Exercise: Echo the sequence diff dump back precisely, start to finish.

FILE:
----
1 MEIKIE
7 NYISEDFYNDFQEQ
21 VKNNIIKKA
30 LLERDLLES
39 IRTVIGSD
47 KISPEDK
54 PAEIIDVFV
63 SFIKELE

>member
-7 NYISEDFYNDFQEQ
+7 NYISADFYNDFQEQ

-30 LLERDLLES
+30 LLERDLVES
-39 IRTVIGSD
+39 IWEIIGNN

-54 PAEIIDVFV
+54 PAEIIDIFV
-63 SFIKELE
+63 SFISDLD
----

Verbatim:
1 MEIKIE
7 NYISEDFYNDFQEQ
21 VKNNIIKKA
30 LLERDLLES
39 IRTVIGSD
47 KISPEDK
54 PAEIIDVFV
63 SFIKELE

>member
-7 NYISEDFYNDFQEQ
+7 NYISADFYNDFQEQ

-30 LLERDLLES
+30 LLERDLVES
-39 IRTVIGSD
+39 IWEIIGNN

-54 PAEIIDVFV
+54 PAEIIDIFV
-63 SFIKELE
+63 SFISDLD